All animals live in constantly changing environments and are, therefore, subjected to fluctuations in critical environmental cues such as temperature. Given that all biochemical reactions are temperature sensitive to a certain extent, it is particularly critical for animals to compensate for these temperature changes in order to maintain steady internal conditions. In order to do so, animals must be able to detect small temperature changes and then trigger the appropriate homeostatic compensatory mechanisms. To date, research into the molecular and neuronal basis of temperature detection and thermotransduction, and the physiological mechanisms of temperature adaptation and compensation, have largely been pursued as independent lines of investigation. To obtain a full understanding of how animals respond appropriately to temperature changes, these intellectual issues must be brought together and studied as a whole. In this Program Project grant we bring together researchers experienced in issues of temperature detection and temperature compensation to ask how animals detect temperature changes and translate this information to effect compensatory changes in neuron function to maintain behavioral robustness. A particular strength of this proposal is the synergy among investigators exploring these issues in multiple systems;this diversity will elucidate common underlying principles that can be generalized ID other species. The overall questions being asked here are: 1) What are the molecular mechanisms by which animals detect temperature changes? 2) What are the neuronal mechanisms that encode information about temperature changes? 3) How do motor programs compensate for temperature fluctuations? 4) What defines the limits of the range in which these homeostatic mechanisms operate? 5) What are the common principles of temperature detection and compensation among species?
Like cold-blooded animals, warm-blooded animals are also susceptible to the effects of alterations in their ability to correctly sense and compensate for temperature changes. 'Crashes'of nervous system function occur when compensation mechanisms fail. Understanding the limits of compensatory mechanisms will inform our understanding of critical medical issues such as febrile seizures, Uhthoff's phenomenon in multiple sclerosis, psychomotor stimulant drug-induced hypothermia and familial episodic pain syndrome among others.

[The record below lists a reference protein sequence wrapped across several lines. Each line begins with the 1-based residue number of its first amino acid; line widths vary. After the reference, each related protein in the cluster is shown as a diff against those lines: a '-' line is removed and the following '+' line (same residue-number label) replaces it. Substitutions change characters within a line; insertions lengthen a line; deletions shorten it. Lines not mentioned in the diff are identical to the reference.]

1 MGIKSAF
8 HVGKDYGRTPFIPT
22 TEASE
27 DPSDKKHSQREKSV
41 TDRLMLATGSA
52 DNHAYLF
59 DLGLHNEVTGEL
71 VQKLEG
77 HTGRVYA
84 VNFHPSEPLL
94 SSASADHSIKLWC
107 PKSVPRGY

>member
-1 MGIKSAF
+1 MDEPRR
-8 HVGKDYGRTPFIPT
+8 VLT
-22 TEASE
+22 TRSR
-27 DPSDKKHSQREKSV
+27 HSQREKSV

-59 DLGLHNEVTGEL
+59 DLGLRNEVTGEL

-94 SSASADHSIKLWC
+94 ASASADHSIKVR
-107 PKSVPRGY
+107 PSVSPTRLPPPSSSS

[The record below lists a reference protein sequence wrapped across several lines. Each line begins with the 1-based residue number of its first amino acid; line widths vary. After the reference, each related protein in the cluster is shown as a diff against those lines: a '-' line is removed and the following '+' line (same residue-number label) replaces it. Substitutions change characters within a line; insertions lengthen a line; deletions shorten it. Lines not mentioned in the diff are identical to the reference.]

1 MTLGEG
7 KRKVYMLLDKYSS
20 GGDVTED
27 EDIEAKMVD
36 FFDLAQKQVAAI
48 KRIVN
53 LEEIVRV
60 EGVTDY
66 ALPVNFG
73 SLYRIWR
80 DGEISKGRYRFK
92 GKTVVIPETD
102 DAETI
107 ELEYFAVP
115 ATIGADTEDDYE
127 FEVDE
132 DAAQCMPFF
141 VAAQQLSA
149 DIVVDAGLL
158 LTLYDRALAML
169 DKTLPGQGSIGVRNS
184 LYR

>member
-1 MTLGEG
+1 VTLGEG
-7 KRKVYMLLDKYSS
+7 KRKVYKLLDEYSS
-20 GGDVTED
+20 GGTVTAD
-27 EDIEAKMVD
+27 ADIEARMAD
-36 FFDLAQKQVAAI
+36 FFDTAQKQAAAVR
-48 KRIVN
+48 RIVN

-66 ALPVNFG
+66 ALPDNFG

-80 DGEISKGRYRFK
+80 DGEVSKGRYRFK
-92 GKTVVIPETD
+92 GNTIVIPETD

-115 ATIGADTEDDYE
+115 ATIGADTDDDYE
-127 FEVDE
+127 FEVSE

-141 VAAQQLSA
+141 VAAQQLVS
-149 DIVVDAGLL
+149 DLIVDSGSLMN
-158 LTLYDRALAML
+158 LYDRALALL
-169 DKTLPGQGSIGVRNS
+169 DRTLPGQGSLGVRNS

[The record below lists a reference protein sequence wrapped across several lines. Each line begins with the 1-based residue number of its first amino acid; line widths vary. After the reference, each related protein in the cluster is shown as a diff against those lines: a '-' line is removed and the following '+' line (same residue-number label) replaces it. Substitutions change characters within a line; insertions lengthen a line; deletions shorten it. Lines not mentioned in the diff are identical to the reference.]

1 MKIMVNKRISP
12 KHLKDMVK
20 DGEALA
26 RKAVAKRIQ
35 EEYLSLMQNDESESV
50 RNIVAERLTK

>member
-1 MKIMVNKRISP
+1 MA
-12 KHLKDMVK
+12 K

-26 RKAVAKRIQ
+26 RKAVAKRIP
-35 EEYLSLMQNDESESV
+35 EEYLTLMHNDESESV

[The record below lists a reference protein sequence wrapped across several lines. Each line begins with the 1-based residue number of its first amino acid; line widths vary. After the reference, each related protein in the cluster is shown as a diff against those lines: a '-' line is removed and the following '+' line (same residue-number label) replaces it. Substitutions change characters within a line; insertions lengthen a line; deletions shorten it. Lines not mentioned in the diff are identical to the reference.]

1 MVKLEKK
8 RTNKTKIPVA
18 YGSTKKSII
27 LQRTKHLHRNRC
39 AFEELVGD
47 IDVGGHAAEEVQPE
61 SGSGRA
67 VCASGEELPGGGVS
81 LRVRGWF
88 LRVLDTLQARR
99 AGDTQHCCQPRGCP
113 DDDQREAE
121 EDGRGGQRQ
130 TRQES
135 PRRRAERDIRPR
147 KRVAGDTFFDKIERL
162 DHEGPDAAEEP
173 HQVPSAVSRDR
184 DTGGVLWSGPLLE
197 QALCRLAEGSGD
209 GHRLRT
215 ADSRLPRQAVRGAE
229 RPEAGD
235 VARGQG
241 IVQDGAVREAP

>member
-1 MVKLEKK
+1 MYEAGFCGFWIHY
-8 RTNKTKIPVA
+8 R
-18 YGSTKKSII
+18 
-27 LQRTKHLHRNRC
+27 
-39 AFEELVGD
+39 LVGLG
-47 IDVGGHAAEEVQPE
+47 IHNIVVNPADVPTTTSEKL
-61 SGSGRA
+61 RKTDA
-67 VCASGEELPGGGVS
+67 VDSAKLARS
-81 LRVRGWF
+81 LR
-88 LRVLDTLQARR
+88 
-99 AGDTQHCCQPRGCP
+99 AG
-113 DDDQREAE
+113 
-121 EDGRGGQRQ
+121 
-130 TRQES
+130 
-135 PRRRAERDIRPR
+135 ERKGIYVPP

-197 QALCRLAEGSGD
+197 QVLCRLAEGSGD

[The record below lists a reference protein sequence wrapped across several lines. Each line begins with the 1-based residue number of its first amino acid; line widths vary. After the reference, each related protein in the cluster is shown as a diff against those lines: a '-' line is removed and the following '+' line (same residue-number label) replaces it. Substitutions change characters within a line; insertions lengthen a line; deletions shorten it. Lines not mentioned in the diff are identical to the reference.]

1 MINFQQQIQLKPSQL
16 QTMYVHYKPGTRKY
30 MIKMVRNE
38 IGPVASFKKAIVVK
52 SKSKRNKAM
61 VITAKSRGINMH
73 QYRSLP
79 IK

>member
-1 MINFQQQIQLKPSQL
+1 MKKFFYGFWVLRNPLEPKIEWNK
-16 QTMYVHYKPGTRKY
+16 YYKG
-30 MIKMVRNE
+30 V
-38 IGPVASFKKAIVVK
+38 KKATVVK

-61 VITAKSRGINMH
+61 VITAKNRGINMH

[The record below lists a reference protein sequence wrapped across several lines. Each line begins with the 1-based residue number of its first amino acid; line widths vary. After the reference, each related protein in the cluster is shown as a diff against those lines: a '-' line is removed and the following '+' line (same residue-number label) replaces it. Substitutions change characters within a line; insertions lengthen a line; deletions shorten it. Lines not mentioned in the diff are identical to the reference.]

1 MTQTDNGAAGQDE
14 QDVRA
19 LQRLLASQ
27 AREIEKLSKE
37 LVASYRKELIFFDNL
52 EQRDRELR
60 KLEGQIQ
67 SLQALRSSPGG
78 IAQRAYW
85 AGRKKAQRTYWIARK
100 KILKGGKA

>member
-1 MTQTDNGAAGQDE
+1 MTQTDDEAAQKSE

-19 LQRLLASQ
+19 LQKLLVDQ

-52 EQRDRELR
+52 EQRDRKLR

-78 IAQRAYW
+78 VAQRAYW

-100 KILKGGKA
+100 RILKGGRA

|Berck, Matthew E; Khandelwal, Avinash; Claus, Lindsey et al. (2016) The wiring diagram of a glomerular olfactory system. Elife 5:|
|Takeishi, Asuka; Yu, Yanxun V; Hapiak, Vera M et al. (2016) Receptor-type Guanylyl Cyclases Confer Thermosensory Responses in C.Â elegans. Neuron 90:235-44|
|Knecht, Zachary A; Silbering, Ana F; Ni, Lina et al. (2016) Distinct combinations of variant ionotropic glutamate receptors mediate thermosensation and hygrosensation in Drosophila. Elife 5:|
|Venkatachalam, Vivek; Ji, Ni; Wang, Xian et al. (2016) Pan-neuronal imaging in roaming Caenorhabditis elegans. Proc Natl Acad Sci U S A 113:E1082-8|
|Ni, Lina; Klein, Mason; Svec, Kathryn V et al. (2016) The Ionotropic Receptors IR21a and IR25a mediate cool sensing in Drosophila. Elife 5:|
|Head, Lauren M; Tang, Xin; Hayley, Sean E et al. (2015) The influence of light on temperature preference in Drosophila. Curr Biol 25:1063-8|
|Barbagallo, Belinda; Garrity, Paul A (2015) Temperature sensation in Drosophila. Curr Opin Neurobiol 34:8-13|
|Hernandez-Nunez, Luis; Belina, Jonas; Klein, Mason et al. (2015) Reverse-correlation analysis of navigation dynamics in Drosophila larva using optogenetics. Elife 4:|
|Neal, Scott J; Takeishi, Asuka; O'Donnell, Michael P et al. (2015) Feeding state-dependent regulation of developmental plasticity via CaMKI and neuroendocrine signaling. Elife 4:|
|Klein, Mason; Afonso, Bruno; Vonner, Ashley J et al. (2015) Sensory determinants of behavioral dynamics in Drosophila thermotaxis. Proc Natl Acad Sci U S A 112:E220-9|
Showing the most recent 10 out of 13 publications